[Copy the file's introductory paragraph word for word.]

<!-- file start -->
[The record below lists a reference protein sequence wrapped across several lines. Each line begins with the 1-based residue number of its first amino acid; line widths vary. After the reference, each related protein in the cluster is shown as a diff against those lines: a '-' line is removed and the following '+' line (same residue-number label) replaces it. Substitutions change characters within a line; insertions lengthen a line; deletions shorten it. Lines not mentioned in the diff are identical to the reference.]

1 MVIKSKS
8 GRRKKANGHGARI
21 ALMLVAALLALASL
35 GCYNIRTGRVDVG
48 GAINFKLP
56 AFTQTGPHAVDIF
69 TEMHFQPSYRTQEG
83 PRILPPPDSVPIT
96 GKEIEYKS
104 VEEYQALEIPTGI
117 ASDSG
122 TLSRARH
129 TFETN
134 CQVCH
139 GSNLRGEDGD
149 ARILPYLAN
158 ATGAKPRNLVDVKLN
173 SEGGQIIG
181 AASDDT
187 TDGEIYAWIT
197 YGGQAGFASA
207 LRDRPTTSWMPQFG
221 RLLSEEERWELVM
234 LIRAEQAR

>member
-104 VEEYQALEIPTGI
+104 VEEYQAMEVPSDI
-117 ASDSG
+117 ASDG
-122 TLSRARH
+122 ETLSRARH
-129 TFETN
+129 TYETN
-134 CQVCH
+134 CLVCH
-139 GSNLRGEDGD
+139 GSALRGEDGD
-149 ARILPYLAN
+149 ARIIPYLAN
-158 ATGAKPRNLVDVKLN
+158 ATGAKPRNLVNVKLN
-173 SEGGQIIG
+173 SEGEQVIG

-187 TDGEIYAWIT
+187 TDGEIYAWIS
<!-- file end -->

[The record below lists a reference protein sequence wrapped across several lines. Each line begins with the 1-based residue number of its first amino acid; line widths vary. After the reference, each related protein in the cluster is shown as a diff against those lines: a '-' line is removed and the following '+' line (same residue-number label) replaces it. Substitutions change characters within a line; insertions lengthen a line; deletions shorten it. Lines not mentioned in the diff are identical to the reference.]